The heroic poem I alluded to earlier is “The Legend of Josette” by K.L. Cooke. In addition to being a love story, it’s an account of the mythical woman of its title. Josette is part Beowulf (battling humongous bears and an alligator named Old Satan) and part Queen Hatshepsut (donning an artificial beard and changing her name to Joseph so she can reign as a king although a woman). The one thing that detracts from my enjoyment of the poem is that its opening epigraph is a misquotation. It quotes the Roman emperor Marcus Aurelius as writing “Fame after death is no better than oblivion,” when in fact he wrote “Fame after life is no better than oblivion.”
This brings me to the one fault I have with Love in the Ruins overall. The version of it that I read, the ebook, unfortunately contains a good deal more mistakes than one would expect to find in a professionally published book. In addition to the misquotation noted above, the book is inconsistent on the names of a couple of its contributors, with one of them acquiring a new last name from one reference to the next, and another a new set of beginning initials. There are also many mechanical gaffes, including misspellings, mistaken use of the contraction “it’s” in lieu of the possessive “its,” omitted or misplaced commas, missing possessive apostrophes, missing paragraph indents, wrong words and homophone errors. I’m told that a lot of mistakes have been corrected for the paperback edition, and thus I would recommend buying that version instead of the ebook. The outstanding craftsmanship and artistry of these stories and poems warrant a first-rate editing job.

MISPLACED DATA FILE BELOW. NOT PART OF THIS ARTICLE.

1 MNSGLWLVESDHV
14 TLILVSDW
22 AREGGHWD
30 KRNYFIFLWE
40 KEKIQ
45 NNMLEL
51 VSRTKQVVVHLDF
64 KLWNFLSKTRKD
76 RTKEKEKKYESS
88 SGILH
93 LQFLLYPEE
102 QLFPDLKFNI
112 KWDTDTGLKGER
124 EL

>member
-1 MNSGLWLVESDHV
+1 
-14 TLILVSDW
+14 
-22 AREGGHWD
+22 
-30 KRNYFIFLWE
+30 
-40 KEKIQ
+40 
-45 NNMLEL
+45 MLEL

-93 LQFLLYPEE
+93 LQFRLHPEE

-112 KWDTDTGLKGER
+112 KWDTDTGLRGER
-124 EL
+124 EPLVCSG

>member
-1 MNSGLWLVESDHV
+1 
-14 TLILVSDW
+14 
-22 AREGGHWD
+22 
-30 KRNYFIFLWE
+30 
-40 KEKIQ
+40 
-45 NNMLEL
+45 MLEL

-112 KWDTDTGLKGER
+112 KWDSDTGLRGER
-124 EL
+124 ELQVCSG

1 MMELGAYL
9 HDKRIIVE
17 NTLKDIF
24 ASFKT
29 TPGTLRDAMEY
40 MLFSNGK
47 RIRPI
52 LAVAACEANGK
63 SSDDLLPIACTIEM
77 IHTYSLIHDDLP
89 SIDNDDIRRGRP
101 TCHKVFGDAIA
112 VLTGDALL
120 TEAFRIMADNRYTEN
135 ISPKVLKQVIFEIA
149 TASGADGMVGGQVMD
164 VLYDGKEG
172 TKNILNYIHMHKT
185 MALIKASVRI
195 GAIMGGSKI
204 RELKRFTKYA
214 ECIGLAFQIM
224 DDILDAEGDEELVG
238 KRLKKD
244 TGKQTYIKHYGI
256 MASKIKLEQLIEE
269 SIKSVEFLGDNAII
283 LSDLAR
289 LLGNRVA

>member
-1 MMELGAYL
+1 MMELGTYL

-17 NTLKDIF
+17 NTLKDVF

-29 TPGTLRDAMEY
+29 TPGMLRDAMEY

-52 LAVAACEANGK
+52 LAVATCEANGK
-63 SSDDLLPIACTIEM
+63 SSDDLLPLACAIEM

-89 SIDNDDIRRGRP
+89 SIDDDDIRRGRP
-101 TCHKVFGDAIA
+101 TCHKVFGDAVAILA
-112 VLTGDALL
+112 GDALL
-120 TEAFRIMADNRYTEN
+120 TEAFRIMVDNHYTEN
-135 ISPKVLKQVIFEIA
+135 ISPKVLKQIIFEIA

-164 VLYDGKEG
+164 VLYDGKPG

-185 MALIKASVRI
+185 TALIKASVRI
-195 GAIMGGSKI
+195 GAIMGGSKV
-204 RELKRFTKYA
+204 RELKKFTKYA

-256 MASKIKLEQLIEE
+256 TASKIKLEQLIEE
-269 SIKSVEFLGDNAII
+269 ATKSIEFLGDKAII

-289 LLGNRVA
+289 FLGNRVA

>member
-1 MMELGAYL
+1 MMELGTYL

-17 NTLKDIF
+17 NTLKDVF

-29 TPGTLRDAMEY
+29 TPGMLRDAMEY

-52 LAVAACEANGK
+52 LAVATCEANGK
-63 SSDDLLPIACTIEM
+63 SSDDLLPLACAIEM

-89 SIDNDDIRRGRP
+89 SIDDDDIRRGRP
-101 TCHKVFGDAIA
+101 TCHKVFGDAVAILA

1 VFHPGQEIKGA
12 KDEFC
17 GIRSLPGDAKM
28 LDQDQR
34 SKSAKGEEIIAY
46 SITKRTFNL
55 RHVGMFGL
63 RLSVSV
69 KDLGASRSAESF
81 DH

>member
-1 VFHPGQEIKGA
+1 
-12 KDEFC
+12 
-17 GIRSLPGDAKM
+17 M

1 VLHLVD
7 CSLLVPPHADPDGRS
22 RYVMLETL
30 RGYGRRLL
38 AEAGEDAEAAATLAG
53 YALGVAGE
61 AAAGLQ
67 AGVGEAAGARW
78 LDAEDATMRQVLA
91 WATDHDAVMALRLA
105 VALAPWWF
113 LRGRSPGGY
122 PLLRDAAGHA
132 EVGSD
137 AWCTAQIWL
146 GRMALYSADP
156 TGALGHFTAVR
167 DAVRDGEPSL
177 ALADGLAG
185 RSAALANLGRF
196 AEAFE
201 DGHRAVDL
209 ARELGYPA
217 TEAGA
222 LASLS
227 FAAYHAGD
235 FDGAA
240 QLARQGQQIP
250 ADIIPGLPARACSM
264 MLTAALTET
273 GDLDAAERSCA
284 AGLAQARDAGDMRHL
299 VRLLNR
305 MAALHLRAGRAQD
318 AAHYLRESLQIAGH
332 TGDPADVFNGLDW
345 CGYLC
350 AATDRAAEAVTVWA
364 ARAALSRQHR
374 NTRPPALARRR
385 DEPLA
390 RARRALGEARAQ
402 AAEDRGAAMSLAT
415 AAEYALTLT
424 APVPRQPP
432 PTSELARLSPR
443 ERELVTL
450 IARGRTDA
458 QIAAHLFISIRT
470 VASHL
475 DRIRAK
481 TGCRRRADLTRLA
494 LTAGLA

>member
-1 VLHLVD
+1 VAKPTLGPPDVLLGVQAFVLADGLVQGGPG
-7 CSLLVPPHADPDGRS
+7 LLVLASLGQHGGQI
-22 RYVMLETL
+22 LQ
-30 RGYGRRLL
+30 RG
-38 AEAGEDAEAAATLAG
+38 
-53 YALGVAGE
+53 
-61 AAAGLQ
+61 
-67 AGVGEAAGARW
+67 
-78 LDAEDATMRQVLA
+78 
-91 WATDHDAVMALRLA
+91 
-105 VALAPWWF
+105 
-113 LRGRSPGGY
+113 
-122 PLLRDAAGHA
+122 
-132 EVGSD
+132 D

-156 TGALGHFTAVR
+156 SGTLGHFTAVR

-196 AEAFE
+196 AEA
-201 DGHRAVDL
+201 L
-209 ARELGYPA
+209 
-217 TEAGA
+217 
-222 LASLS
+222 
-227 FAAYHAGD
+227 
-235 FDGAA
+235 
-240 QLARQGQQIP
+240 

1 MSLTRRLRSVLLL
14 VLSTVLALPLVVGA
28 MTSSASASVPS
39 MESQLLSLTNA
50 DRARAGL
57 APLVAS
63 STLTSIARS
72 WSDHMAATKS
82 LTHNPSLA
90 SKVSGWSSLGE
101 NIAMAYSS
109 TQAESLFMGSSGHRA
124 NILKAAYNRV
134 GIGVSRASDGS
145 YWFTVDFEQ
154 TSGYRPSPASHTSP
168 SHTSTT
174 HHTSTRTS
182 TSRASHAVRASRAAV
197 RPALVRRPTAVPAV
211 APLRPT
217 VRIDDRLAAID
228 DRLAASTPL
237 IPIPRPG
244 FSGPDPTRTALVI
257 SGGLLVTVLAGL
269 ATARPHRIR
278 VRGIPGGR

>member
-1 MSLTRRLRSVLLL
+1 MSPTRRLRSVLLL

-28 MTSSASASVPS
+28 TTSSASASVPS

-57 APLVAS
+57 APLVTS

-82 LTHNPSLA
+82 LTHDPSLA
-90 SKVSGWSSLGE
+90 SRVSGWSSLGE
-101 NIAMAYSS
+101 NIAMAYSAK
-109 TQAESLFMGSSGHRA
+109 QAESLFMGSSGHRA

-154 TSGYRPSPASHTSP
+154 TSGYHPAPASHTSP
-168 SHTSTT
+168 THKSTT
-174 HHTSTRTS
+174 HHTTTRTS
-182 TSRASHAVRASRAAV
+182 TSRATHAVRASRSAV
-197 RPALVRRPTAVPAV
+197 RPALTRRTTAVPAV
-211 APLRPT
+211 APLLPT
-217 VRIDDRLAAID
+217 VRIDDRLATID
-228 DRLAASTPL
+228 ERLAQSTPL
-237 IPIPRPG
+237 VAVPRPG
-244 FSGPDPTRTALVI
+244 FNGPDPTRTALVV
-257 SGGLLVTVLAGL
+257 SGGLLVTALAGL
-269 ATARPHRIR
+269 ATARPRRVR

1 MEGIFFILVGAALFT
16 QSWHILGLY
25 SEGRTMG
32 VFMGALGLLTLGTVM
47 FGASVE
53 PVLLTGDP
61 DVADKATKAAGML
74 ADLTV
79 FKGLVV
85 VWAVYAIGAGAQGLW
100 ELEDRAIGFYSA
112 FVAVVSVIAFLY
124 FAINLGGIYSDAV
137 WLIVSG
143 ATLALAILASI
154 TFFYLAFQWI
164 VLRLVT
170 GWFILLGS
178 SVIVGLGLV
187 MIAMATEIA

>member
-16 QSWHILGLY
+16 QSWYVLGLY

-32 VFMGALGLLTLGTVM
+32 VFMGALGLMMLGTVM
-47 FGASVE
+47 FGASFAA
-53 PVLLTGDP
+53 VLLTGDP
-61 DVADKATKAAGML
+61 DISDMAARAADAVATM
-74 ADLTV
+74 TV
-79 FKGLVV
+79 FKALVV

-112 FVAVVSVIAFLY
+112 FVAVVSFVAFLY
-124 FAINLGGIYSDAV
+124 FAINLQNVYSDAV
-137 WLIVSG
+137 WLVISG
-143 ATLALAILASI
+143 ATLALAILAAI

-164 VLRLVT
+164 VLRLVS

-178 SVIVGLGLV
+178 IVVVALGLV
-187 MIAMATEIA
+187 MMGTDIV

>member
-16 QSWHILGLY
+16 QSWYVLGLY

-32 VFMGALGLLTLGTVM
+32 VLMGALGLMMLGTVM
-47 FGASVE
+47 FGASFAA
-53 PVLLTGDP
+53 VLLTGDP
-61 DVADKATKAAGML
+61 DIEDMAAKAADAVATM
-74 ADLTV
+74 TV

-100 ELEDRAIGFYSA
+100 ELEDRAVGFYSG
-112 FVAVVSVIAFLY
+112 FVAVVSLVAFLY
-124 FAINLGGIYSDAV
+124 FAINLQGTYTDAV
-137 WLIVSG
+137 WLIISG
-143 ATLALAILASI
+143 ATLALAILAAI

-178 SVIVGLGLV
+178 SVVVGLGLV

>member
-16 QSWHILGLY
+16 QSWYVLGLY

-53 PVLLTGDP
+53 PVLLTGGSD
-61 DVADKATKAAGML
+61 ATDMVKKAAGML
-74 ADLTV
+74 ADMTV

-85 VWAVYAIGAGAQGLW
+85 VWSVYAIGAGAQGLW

The remaining works are an interesting and unfailingly imaginative mix. Al Sevcik’s “Forest Princess” manages to rejuvenate the second-chance-at-love cliché by capping it off with an exciting gunslinging showdown. Catherine Trouth’s poem “The Winged Promise” is an elegy for a long-ago crashed airplane and the miracles its existence once enabled, including “clothes so fine, / Then your lover can your devotion flaunt.” Troy Jones III’s “Come Home Ere Falls the Night: a Ruinman’s Villanelle” is just the sort of folk rhyme I can imagine ruin excavators of the future singing around campfires as they long to return home to their families.
The book’s final piece, David England’s “That Which Cannot Be,” returns to the theme of forbidden love. Set in an unspecified region of a far-future Earth whose sea levels have drastically risen, this story depicts a tribal race that believes its island chain to be the last remaining land above water. Our main character is in love with a fellow member of his tribe, despite a prohibition against intratribal marriage. When the two of them set off in search of other lands in which to build a life together, they bring us along on a rousing adventure that plays out like a retelling of some legend recounted since time immemorial. This story is absolutely the right one to conclude the collection, its folktale-like tone leaving us with a sense of mystical enchantment.